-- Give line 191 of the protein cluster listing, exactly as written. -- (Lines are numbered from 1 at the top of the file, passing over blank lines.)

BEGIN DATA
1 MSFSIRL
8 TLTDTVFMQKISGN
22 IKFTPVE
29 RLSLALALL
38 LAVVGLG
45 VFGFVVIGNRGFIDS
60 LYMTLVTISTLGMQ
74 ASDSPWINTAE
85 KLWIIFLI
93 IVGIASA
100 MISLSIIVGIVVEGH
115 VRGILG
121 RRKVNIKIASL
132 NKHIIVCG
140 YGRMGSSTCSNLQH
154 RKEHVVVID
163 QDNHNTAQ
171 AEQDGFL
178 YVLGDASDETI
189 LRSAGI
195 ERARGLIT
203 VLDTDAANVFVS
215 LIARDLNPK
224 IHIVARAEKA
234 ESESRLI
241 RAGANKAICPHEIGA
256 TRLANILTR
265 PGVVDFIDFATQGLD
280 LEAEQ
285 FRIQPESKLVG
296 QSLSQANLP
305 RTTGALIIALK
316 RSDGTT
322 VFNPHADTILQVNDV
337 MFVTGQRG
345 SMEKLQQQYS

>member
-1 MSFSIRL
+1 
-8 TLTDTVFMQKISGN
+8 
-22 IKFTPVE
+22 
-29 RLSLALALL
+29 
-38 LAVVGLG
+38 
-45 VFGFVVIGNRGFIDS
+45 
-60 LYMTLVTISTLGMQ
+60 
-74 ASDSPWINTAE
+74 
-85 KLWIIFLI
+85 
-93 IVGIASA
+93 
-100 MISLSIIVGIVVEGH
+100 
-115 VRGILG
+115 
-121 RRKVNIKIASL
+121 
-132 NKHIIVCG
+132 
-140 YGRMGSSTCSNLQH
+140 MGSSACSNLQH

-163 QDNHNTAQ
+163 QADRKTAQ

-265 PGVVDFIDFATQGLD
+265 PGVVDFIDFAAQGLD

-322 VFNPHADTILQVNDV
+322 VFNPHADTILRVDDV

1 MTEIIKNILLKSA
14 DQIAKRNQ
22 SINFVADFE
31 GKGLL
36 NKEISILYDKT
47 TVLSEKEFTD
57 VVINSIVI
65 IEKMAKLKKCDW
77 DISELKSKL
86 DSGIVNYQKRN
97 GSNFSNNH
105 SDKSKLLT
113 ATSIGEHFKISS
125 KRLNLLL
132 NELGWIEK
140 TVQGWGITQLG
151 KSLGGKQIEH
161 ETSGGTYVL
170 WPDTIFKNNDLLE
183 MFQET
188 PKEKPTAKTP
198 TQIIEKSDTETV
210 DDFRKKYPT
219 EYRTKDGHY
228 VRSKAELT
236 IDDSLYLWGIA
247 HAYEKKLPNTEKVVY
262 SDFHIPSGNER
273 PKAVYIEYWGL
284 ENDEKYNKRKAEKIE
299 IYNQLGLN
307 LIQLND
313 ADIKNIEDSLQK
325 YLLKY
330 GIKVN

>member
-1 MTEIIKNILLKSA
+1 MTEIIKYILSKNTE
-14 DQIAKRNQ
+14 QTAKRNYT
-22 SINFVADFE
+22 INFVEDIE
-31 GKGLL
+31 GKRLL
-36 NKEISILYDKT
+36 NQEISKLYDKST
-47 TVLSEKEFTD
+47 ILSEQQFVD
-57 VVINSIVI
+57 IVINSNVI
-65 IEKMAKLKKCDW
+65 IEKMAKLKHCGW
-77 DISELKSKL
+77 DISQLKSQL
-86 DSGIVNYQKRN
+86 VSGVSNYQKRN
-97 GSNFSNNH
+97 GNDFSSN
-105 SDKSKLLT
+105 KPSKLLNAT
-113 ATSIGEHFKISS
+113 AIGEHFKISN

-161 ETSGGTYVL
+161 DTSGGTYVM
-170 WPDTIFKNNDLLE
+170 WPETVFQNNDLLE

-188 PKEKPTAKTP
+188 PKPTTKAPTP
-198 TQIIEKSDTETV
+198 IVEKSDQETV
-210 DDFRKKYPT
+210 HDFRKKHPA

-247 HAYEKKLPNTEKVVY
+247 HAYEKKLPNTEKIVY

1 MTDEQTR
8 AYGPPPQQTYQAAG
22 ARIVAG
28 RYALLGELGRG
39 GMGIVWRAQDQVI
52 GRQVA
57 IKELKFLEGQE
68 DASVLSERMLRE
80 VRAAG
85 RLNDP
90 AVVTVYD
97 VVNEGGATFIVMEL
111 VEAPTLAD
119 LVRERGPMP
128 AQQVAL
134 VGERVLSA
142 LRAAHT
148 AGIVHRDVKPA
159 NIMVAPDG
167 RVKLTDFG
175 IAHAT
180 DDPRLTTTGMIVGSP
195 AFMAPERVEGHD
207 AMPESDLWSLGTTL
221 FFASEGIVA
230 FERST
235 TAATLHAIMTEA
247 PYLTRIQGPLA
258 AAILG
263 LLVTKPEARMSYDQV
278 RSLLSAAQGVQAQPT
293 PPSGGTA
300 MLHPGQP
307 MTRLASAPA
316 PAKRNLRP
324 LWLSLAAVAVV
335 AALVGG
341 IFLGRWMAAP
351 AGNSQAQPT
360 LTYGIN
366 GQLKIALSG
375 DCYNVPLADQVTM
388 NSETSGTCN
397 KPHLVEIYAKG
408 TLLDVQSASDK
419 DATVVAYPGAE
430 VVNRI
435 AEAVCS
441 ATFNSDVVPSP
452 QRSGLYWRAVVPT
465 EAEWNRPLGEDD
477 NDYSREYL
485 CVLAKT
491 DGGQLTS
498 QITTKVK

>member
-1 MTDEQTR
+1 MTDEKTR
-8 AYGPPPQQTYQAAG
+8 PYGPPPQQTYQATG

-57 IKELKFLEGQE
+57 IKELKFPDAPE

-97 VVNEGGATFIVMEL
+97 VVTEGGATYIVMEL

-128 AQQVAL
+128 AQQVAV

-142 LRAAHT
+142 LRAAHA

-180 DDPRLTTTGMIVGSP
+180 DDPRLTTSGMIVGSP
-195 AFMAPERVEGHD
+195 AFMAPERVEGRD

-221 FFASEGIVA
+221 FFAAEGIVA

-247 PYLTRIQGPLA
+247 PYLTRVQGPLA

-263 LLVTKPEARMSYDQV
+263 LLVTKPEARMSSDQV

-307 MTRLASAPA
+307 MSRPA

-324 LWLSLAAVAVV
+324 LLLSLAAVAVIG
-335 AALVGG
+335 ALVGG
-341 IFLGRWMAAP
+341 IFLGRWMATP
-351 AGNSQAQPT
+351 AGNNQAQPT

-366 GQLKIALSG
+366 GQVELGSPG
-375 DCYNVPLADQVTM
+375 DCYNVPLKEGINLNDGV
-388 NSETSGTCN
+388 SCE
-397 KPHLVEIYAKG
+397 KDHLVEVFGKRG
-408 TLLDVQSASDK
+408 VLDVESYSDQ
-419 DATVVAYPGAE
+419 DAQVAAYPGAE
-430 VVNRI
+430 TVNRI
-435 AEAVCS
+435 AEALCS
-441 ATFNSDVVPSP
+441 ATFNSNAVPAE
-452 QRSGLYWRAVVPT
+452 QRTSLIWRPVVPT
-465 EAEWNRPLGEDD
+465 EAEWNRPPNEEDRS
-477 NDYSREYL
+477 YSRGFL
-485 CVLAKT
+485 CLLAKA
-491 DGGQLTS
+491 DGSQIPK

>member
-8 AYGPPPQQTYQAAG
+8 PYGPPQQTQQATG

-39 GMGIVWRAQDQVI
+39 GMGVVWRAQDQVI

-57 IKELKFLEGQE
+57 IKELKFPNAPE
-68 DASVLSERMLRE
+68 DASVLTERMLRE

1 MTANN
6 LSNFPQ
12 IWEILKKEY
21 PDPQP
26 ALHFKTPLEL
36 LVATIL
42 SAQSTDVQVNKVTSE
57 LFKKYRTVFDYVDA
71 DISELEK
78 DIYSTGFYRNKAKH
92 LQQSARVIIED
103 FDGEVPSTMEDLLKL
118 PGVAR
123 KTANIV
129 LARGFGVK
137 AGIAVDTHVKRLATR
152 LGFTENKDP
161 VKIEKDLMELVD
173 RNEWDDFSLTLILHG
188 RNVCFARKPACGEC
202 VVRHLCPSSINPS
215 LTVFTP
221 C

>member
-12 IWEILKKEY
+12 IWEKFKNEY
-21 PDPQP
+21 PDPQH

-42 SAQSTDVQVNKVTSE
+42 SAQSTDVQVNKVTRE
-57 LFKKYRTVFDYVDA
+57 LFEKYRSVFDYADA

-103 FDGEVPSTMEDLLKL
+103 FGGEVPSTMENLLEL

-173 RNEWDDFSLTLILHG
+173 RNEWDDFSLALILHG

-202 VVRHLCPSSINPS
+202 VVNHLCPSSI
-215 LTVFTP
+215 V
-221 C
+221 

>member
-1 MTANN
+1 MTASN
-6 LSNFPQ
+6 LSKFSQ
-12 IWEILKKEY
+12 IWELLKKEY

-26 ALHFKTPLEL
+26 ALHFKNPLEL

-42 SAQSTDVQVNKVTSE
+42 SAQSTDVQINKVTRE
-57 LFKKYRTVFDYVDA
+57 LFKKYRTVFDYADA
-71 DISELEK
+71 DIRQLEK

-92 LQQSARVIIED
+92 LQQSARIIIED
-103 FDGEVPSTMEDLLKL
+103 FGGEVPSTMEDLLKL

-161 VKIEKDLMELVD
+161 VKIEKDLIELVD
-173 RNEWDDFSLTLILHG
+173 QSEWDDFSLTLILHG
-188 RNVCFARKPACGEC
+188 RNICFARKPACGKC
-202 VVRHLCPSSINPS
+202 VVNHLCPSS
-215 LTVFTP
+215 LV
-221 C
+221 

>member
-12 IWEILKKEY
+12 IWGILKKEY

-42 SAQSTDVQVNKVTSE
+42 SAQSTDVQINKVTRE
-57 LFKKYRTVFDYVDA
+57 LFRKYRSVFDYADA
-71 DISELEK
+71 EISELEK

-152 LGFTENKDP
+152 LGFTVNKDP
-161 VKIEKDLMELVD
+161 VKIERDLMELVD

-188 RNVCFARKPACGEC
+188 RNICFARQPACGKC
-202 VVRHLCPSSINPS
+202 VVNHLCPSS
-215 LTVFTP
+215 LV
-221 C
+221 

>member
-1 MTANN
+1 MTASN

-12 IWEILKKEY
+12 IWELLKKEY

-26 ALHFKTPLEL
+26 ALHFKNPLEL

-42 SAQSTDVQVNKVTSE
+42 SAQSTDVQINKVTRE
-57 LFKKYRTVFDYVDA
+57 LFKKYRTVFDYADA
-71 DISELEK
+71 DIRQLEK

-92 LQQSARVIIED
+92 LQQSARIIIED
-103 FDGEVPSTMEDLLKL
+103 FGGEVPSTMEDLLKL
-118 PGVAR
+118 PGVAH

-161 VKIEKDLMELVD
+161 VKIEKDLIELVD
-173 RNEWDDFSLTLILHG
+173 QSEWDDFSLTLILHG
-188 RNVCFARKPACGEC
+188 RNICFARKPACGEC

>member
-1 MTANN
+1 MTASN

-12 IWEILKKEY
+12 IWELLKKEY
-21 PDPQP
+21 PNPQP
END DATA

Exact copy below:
397 KPHLVEIYAKG